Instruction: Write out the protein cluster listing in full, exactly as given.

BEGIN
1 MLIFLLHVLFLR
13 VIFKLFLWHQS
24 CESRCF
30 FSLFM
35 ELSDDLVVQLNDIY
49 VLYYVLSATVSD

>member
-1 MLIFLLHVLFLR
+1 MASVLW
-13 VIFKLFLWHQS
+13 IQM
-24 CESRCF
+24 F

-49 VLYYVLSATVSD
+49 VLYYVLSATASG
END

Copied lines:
1 MLIFLLHVLFLR
13 VIFKLFLWHQS
24 CESRCF
30 FSLFM
35 ELSDDLVVQLNDIY
49 VLYYVLSATVSD

>member
-1 MLIFLLHVLFLR
+1 MASVLW
-13 VIFKLFLWHQS
+13 IQM
-24 CESRCF
+24 F

-49 VLYYVLSATVSD
+49 VLYYVLSATASG